Airport strikes hit Paris and spread across Europe

A one-day strike yesterday by ground crew and firemen at Charles de Gaulle Airport in Paris forced the cancellation of one-quarter of flights through the airport, one of Europe’s largest. Workers were demanding a €300 monthly raise amid spiraling increases in the cost of living in France and internationally.

They also demanded more staff, as layoffs during the pandemic have left airports unable to deal with the current surge in air travel. The Workers Force (FO) union estimated that 15,000 airport workers lost their jobs in the last two years, leaving the remaining “workers under pressure.” The Airports of Paris (ADP) authority is currently looking to fill 4,000 positions.

Sylvia, a security screener at Charles de Gaulle Airport, told reporters: “All of us struggle to make it to the end of the month; all of us have debts we need to make payments on.” She noted that security staff make “only a few euros above the minimum wage.”

Strikes also took place at smaller regional airports in France. Stalinist General Confederation of Labor (CGT) union officials at Carcassonne Airport explained its one-day strike on June 8, count L’Independant: “We want our tasks to correspond really to what we were hired to do. Each time staff levels fall, management gives workers tasks not in their contracts. … Management is making no concessions. The director said he will announce something on June 17.”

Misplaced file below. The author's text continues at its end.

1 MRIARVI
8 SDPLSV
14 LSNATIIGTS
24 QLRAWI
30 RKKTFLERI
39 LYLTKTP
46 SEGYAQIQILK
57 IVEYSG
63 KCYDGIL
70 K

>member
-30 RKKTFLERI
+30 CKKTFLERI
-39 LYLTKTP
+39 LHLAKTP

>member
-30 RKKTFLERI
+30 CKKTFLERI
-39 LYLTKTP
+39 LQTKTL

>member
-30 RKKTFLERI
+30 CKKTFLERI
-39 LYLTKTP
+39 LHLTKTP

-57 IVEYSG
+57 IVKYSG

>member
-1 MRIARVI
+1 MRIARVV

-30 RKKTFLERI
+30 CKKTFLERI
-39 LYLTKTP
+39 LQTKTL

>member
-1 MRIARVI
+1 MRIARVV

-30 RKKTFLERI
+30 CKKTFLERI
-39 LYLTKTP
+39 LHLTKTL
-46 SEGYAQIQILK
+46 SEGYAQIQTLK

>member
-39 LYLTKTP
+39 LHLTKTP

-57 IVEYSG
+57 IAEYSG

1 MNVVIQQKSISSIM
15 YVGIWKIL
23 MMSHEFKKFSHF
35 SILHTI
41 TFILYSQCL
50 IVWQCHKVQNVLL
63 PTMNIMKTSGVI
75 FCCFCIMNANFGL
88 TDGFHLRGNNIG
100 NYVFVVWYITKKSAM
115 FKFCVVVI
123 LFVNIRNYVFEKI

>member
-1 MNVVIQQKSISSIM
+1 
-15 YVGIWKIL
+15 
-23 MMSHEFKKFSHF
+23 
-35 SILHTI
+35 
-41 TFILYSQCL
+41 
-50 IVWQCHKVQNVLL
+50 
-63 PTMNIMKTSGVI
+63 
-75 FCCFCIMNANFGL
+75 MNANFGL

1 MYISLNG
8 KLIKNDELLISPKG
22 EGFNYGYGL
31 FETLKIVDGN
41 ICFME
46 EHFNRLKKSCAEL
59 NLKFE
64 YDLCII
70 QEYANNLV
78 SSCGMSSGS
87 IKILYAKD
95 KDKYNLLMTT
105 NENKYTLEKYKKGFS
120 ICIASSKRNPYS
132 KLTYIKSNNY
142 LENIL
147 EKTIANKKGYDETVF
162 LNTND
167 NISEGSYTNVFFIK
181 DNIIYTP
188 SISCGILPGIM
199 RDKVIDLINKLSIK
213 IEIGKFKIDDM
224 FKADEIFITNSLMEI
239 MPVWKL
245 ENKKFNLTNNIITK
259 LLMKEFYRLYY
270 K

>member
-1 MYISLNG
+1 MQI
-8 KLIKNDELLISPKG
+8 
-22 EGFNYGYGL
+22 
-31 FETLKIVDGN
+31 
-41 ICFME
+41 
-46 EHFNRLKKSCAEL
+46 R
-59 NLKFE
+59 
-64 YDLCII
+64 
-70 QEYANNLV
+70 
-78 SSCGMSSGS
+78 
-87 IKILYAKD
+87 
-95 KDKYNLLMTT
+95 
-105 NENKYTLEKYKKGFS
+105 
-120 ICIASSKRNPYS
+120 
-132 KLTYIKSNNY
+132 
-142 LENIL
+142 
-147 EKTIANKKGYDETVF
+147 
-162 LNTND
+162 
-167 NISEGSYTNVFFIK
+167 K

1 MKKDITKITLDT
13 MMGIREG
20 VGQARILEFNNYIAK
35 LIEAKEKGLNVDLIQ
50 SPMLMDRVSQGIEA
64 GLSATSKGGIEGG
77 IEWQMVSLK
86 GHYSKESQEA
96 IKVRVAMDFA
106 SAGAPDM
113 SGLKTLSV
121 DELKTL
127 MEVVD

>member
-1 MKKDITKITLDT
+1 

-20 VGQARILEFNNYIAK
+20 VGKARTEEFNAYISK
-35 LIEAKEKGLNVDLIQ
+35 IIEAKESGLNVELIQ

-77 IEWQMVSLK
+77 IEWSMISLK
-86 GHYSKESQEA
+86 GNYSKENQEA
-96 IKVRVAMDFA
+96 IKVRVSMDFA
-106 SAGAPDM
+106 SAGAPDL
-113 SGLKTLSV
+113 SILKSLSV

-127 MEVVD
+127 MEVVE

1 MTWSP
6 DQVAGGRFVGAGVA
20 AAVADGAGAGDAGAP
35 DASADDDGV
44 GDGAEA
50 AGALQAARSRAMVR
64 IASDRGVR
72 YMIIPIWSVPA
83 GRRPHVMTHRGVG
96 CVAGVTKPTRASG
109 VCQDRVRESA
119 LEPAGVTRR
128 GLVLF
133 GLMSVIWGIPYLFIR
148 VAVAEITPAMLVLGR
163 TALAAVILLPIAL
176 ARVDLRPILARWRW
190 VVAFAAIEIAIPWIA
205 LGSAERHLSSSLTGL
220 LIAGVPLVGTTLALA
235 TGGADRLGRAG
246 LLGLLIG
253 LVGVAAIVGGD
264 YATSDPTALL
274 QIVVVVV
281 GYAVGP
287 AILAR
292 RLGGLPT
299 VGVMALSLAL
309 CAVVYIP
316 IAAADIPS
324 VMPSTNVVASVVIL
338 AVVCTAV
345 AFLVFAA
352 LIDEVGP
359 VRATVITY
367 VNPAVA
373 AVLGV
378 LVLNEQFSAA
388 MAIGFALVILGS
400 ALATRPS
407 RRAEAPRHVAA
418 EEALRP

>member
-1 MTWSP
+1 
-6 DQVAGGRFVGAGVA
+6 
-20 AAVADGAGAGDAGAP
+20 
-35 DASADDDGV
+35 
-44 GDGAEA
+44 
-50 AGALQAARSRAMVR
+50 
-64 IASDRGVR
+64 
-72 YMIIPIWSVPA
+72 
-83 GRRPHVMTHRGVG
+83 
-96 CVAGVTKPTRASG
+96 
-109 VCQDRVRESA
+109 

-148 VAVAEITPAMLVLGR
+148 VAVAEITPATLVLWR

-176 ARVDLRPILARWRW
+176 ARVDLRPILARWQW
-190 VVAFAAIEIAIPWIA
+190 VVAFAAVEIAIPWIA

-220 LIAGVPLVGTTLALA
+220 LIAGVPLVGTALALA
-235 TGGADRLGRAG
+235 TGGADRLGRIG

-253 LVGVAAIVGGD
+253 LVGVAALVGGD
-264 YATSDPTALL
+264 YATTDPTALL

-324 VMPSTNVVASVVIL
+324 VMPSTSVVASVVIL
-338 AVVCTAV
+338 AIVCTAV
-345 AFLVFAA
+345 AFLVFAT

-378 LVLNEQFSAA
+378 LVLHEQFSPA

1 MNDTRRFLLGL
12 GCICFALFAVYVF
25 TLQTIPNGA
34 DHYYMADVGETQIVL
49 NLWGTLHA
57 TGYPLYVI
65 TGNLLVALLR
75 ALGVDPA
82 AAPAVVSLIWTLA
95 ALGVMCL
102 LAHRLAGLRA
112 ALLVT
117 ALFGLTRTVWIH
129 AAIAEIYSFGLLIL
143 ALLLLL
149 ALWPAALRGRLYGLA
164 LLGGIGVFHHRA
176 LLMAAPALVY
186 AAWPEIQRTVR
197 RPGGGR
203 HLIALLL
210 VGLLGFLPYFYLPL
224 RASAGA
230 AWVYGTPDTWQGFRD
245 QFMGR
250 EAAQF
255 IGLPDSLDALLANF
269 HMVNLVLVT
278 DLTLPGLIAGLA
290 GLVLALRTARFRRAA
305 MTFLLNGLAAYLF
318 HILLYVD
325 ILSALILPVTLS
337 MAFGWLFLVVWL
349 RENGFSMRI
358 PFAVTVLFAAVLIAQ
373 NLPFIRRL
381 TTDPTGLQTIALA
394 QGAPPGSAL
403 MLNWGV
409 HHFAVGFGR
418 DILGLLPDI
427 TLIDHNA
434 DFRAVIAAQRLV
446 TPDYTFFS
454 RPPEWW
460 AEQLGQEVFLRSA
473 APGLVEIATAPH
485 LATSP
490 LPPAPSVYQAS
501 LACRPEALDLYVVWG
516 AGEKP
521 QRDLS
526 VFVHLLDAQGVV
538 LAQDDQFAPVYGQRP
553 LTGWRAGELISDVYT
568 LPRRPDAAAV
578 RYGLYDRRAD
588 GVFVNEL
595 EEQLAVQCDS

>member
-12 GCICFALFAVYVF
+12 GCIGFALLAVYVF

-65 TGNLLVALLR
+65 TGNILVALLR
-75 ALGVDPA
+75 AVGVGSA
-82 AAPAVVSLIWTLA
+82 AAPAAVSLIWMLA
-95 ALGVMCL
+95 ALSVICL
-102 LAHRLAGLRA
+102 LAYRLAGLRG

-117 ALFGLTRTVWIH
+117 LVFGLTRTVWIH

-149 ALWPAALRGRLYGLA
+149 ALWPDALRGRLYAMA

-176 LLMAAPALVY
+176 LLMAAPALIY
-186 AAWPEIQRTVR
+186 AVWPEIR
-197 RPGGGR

Airport strikes in France are part of an escalating wave of struggles across Europe and internationally by airport and airline workers, a powerful section of the working class that can rapidly shut down broad sections of the world economy.

The day before the strike in France, airline and air traffic controllers in Italy walked out at airports across the country. Some 68 flights in Milan Malpensa, 40 in Milan Bergamo, and 15 each in Linate and Turin were canceled as air traffic controllers and workers at Alitalia, RyanAir, EasyJet, Volotea and other airlines went on strike over pay and working conditions. Controllers strikes downed operations at Milan, Turin, Verona, Genoa, Cuneo, Bologna and Parma airports.

Italian union officials told the Corriere della Sera that the airline workers strike was against “violation of minimum wage rules set by the national contract, continuing depressed wage levels, arbitrary reductions in pay, non-payment of sick days, the corporation’s refusal to give mandatory vacation days during the summer season, and the lack of water and meals for staff.”

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